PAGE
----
Escaping the Disaster
Once the ship hit an iceberg, Ruth was reluctant to get on a lifeboat, not realizing what great peril she was in and refusing to care that Jack is being arrested after being framed by Cal and Lovejoy for the theft of the Heart of the Ocean. She said to Rose that she hoped there were first class seats on the lifeboats, so she wouldn't have to sit next to any steerage, believing them to be inferior to her. Rose is angered by this comment, shouting at her mother that half the people on this ship will die since there aren't enough lifeboats to save them, and that she is behaving awfully in the circumstances. When Ruth gets on lifeboat No.6, she is seen to be shocked when Rose angrily refuses to enter the lifeboat and instead leaves to rescue Jack, even spitting at Cal's face when he tried to stop her. Ruth pleads for the officers to wait for Rose, but they ignore her pleas and instead lower the lifeboat into the water, much to Ruth's dismay.
Despite Rose's efforts, Jack succumbed to his death in the cold water along with Lovejoy and many other unfortunate passengers after the ship sank into the ocean. Though Ruth and Cal have survived the disaster, they were both left distraught as they believe that Rose is dead, unaware that Rose herself has been rescued by Officer Harold Lowe and has taken refuge with the steerage. Rose then proceeded to take Jack's surname to live a life for herself while Cal committed suicide after losing his finances to the 1929 Wall Street Crash.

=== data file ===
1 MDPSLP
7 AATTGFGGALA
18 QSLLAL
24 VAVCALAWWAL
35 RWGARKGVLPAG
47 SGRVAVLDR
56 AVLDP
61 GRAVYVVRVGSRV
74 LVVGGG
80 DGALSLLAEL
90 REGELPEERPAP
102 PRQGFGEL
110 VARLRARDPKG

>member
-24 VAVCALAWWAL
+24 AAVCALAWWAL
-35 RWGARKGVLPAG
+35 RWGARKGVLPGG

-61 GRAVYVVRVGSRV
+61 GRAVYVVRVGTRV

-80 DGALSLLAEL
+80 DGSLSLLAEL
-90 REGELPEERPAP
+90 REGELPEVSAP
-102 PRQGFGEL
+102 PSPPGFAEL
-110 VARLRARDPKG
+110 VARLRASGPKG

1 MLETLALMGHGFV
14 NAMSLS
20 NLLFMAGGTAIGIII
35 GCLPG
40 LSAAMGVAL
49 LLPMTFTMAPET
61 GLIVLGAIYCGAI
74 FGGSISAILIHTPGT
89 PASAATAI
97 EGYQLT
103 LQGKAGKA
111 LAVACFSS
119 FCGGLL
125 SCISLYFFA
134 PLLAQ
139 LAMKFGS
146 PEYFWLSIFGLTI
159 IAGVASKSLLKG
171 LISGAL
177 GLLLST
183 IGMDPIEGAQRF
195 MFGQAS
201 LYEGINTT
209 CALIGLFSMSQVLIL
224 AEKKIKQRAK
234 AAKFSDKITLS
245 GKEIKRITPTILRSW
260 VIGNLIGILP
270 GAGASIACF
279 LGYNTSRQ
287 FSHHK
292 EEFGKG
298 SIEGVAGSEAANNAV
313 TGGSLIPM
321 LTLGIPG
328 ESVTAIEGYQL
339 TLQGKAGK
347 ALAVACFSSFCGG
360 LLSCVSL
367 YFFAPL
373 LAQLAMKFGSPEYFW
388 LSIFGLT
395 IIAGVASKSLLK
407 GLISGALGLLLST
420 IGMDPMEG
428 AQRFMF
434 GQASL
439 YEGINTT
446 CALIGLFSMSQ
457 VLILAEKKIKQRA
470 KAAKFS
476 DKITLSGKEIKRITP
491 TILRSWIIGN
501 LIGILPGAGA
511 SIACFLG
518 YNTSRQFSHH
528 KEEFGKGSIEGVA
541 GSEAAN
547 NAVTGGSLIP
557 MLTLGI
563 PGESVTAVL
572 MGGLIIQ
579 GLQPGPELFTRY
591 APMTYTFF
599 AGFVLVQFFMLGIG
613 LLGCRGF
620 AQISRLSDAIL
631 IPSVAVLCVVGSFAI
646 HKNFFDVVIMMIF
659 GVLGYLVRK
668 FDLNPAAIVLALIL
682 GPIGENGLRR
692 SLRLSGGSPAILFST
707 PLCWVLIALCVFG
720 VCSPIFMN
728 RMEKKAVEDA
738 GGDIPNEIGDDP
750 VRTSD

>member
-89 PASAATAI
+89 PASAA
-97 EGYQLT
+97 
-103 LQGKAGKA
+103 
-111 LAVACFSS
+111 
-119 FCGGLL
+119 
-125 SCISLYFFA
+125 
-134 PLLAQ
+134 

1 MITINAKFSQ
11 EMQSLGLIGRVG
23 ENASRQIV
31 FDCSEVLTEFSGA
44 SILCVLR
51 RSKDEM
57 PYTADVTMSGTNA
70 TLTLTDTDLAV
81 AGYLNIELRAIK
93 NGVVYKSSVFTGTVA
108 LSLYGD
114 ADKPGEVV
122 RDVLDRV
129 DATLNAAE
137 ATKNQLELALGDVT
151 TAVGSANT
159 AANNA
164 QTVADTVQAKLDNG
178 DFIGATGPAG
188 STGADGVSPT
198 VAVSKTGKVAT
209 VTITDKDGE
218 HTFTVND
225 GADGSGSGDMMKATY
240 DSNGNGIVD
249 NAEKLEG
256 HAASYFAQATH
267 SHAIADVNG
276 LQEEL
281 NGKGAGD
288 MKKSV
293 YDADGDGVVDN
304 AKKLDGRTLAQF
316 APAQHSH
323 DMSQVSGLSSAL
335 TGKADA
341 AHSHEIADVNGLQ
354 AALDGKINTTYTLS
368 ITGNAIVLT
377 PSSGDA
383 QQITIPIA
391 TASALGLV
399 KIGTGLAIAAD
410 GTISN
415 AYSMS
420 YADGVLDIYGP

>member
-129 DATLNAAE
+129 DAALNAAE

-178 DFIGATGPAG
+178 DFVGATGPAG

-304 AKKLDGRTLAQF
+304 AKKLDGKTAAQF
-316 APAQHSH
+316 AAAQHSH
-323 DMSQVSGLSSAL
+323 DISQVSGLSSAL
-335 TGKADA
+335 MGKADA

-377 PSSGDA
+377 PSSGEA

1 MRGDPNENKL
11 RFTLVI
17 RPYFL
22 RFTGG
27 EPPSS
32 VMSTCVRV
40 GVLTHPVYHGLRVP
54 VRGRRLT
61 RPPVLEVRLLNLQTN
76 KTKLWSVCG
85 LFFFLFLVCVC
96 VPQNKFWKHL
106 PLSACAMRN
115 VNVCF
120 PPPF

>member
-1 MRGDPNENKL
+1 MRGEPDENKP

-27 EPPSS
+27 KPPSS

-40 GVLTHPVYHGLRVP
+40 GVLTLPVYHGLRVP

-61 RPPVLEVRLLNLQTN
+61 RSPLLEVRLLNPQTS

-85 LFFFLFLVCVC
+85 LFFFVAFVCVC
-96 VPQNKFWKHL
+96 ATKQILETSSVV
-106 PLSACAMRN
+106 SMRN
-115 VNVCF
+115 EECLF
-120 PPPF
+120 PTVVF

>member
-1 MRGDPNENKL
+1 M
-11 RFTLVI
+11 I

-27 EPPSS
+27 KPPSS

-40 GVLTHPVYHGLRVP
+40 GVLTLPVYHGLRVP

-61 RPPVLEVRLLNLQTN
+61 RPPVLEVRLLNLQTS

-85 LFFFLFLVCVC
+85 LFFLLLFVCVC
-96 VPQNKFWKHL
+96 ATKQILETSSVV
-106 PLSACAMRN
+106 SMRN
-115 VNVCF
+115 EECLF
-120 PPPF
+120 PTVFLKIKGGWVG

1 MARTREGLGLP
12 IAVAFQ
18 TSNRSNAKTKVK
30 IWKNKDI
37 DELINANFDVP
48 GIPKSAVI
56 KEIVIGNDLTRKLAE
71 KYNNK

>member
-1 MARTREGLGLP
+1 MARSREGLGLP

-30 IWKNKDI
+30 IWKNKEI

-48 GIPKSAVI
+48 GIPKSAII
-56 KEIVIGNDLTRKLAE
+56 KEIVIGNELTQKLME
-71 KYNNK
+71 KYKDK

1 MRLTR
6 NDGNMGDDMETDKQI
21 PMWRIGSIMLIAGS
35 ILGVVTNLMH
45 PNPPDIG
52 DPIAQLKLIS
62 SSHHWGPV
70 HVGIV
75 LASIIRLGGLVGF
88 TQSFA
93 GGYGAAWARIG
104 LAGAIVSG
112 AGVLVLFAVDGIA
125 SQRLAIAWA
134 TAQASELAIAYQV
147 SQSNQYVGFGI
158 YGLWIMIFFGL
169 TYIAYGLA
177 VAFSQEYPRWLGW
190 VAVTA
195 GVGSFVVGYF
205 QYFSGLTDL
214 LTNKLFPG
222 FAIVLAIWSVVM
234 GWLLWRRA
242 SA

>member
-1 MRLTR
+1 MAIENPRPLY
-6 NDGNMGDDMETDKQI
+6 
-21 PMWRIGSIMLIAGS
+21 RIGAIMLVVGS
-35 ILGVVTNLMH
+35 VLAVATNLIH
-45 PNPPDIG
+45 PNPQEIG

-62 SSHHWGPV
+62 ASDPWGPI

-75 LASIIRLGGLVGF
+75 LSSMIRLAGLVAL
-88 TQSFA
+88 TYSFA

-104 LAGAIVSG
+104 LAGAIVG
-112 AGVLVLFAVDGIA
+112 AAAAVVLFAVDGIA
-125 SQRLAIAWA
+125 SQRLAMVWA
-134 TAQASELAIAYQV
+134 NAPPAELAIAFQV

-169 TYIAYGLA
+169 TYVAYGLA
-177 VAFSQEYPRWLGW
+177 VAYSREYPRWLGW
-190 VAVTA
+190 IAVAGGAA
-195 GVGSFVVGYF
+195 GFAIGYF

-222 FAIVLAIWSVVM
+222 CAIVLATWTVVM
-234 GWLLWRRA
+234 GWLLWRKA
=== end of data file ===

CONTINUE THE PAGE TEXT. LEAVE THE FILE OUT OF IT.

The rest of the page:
It is unknown what happened to Ruth afterwards as the main story was being told by an elderly Rose in 1996, but it can be implied that Ruth has been dead for decades.
So this is the ship they say is unsinkable.
~ Ruth after seeing the RMS Titanic for the first time.
You know I don't like that, Rose.
~ Ruth berating Rose for smoking during lunch.
The purpose of university is to find a suitable husband. Rose has already done that.
~ Ruth commenting of the possible marriage between Rose and Cal.
Charmed, I'm sure.
~ Ruth after Rose introduces Jack Dawson.
Tell us about the accommodation in the steerage, Mr. Dawson. I hear they're quite good in this ship. (Jack: The best I've seen, ma'am. Hardly any rats.)
~ Ruth secretly trying to humiliate Jack during dinner to no avail.
You are not to see that boy again. Do you understand me? Rose.... I forbid it! (Rose: Oh, stop it, Mother! You'll get yourself a nosebleed!) This is not a game! Our situation is precarious, you know the money's gone. (Rose: Of course, I know it's gone. You remind me every day.)
~ Ruth forbids Rose from seeing Jack.
Why are you being so selfish?! (Rose: I'm being selfish?!) Do you want to see me working as a seamstress? Is that what you want? To see our fine things sold in auction? Our memories scattered into bits?! (Rose: It's so unfair.) Of course, it's unfair. We're women. Our choices are never easy.